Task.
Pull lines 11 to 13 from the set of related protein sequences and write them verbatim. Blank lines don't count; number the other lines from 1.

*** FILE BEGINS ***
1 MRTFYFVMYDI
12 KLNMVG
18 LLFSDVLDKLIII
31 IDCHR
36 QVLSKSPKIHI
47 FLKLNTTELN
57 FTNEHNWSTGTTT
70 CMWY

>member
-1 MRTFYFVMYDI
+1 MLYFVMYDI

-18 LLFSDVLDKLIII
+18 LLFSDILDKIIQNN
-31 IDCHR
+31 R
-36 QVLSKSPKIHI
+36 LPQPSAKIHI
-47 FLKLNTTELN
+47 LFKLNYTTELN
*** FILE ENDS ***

+1 MLYFVMYDI

-18 LLFSDVLDKLIII
+18 LLFSDILDKIIQNN